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For Cubs’ Maddon, Russell story not about strikeouts; it’s a glove story

CINCINNATI – The “other” Cubs stud rookie, Addison Russell, already has struck out 10 times in 18 at-bats in his four big-league games. He has just two hits, hasn’t drawn a walk and been thrown out on his only steal attempt.

But Joe Maddon has no apparent plans to take the youngest player in the National League out of the lineup anytime soon.

In fact, even on a Friday night Russell went 0-for-5 and struck out four times, Maddon didn’t seem to think the Cubs could have beaten the Reds without him.

“He’s fine,” Maddon said. “How about the plays he makes on defense. We win that game [Friday] kind of on a couple plays – the one to his backhand, and he throws out the fastest guy in all of baseball, and then he starts a double play on [Brandon Phillips’] ball to his left. That’s where my focus is.”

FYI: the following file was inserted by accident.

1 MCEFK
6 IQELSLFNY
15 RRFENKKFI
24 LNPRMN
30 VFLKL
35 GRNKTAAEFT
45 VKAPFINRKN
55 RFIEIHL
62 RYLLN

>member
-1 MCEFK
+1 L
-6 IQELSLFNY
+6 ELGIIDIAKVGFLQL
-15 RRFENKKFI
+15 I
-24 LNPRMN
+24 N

Cubs starter Jon Lester was bedeviled by speedster Billy Hamilton in three laborious innings and trailed 3-2 when Hamilton led off the fifth looking for a third hit.

But Russell made the defensive play of the game, diving to his right to snare a hard grounder, then throwing in the same motion as he leaped to his feet – one-hopping the throw to first to get a surprised Hamilton on a close play.

Lester struck out the next two batters, and struck out two more in a 1-2-3 sixth to turn over a 3-3 game to the bullpen.

Then in the eighth with two on and none out in a still-tie game, Phillips grounded sharply to the left of Russell, who grabbed it and turned quickly enough to get a 4-6-3 double play that may have ultimately saved a run.

The Cubs won in 11 innings.

“It’s not just about hits, folks,” Maddon said. “If anybody wants to make it just about hits, [go ahead]. But if you want to play that game you’re going to lose a lot. You’ve got to catch it.”

Turns out Russell is playing the role Maddon seemed to envision for Javy Baez when he lobbied late in spring training for the strikeout-challenged young slugger to be on the early roster in large part because of his run-prevention value.

“There’s all kinds of things [Russell] can do to help us win a game,” Maddon said. “And he’s going to hit. He’s going to hit.”